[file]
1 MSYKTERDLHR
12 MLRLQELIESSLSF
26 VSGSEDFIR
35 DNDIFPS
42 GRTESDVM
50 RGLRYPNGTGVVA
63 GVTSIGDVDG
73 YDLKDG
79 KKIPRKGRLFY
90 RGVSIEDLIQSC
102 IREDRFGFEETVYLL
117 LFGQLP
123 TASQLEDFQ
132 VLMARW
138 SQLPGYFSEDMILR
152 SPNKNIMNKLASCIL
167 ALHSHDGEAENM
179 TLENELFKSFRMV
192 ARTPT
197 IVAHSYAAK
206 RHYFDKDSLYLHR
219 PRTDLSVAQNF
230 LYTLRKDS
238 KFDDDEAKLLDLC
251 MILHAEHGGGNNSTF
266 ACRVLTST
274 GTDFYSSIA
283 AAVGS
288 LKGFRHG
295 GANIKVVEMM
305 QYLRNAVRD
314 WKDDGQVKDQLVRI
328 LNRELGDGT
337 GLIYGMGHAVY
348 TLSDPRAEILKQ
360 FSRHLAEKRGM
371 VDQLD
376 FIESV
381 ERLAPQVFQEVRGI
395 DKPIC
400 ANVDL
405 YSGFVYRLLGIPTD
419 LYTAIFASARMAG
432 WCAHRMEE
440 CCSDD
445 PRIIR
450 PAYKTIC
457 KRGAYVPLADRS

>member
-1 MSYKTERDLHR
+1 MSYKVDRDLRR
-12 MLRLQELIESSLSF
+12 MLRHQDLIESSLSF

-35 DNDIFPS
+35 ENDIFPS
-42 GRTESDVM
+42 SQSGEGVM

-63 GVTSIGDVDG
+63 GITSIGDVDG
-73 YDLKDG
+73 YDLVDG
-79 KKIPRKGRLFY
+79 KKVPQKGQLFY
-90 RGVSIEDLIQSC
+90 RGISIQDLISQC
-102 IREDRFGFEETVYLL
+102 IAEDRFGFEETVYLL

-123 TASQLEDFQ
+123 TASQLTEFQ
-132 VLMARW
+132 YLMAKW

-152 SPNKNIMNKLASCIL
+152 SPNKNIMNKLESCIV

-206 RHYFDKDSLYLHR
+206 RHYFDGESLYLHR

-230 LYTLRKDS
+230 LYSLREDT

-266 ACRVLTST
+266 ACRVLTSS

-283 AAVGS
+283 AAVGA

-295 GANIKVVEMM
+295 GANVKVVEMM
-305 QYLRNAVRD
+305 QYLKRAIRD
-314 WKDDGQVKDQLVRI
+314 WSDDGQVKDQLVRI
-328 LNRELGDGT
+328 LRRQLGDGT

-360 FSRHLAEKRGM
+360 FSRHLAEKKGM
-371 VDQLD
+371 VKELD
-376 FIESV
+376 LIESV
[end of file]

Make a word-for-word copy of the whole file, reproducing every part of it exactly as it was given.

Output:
1 MSYKTERDLHR
12 MLRLQELIESSLSF
26 VSGSEDFIR
35 DNDIFPS
42 GRTESDVM
50 RGLRYPNGTGVVA
63 GVTSIGDVDG
73 YDLKDG
79 KKIPRKGRLFY
90 RGVSIEDLIQSC
102 IREDRFGFEETVYLL
117 LFGQLP
123 TASQLEDFQ
132 VLMARW
138 SQLPGYFSEDMILR
152 SPNKNIMNKLASCIL
167 ALHSHDGEAENM
179 TLENELFKSFRMV
192 ARTPT
197 IVAHSYAAK
206 RHYFDKDSLYLHR
219 PRTDLSVAQNF
230 LYTLRKDS
238 KFDDDEAKLLDLC
251 MILHAEHGGGNNSTF
266 ACRVLTST
274 GTDFYSSIA
283 AAVGS
288 LKGFRHG
295 GANIKVVEMM
305 QYLRNAVRD
314 WKDDGQVKDQLVRI
328 LNRELGDGT
337 GLIYGMGHAVY
348 TLSDPRAEILKQ
360 FSRHLAEKRGM
371 VDQLD
376 FIESV
381 ERLAPQVFQEVRGI
395 DKPIC
400 ANVDL
405 YSGFVYRLLGIPTD
419 LYTAIFASARMAG
432 WCAHRMEE
440 CCSDD
445 PRIIR
450 PAYKTIC
457 KRGAYVPLADRS

>member
-1 MSYKTERDLHR
+1 MSYKVDRDLRR
-12 MLRLQELIESSLSF
+12 MLRHQDLIESSLSF

-35 DNDIFPS
+35 ENDIFPS
-42 GRTESDVM
+42 SQSGEGVM

-63 GVTSIGDVDG
+63 GITSIGDVDG
-73 YDLKDG
+73 YDLVDG
-79 KKIPRKGRLFY
+79 KKVPQKGQLFY
-90 RGVSIEDLIQSC
+90 RGISIQDLISQC
-102 IREDRFGFEETVYLL
+102 IAEDRFGFEETVYLL

-123 TASQLEDFQ
+123 TASQLTEFQ
-132 VLMARW
+132 YLMAKW

-152 SPNKNIMNKLASCIL
+152 SPNKNIMNKLESCIV

-206 RHYFDKDSLYLHR
+206 RHYFDGESLYLHR

-230 LYTLRKDS
+230 LYSLREDT

-266 ACRVLTST
+266 ACRVLTSS

-283 AAVGS
+283 AAVGA

-295 GANIKVVEMM
+295 GANVKVVEMM
-305 QYLRNAVRD
+305 QYLKRAIRD
-314 WKDDGQVKDQLVRI
+314 WSDDGQVKDQLVRI
-328 LNRELGDGT
+328 LRRQLGDGT

-360 FSRHLAEKRGM
+360 FSRHLAEKKGM
-371 VDQLD
+371 VKELD
-376 FIESV
+376 LIESV